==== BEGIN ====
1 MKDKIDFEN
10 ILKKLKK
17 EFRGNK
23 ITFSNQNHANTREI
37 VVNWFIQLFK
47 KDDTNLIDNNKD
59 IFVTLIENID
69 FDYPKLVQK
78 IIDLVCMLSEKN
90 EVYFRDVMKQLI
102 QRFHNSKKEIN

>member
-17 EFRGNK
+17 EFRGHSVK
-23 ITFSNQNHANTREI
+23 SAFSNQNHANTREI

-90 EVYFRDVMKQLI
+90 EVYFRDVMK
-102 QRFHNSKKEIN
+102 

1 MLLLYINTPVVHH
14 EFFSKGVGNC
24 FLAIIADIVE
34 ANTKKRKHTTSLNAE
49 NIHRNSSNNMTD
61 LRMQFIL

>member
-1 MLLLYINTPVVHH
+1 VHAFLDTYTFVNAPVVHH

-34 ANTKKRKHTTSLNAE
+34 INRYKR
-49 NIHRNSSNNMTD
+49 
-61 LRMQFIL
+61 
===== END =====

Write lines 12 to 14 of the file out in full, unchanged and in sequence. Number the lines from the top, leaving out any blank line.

>member
-17 EFRGNK
+17 EFRGHSVK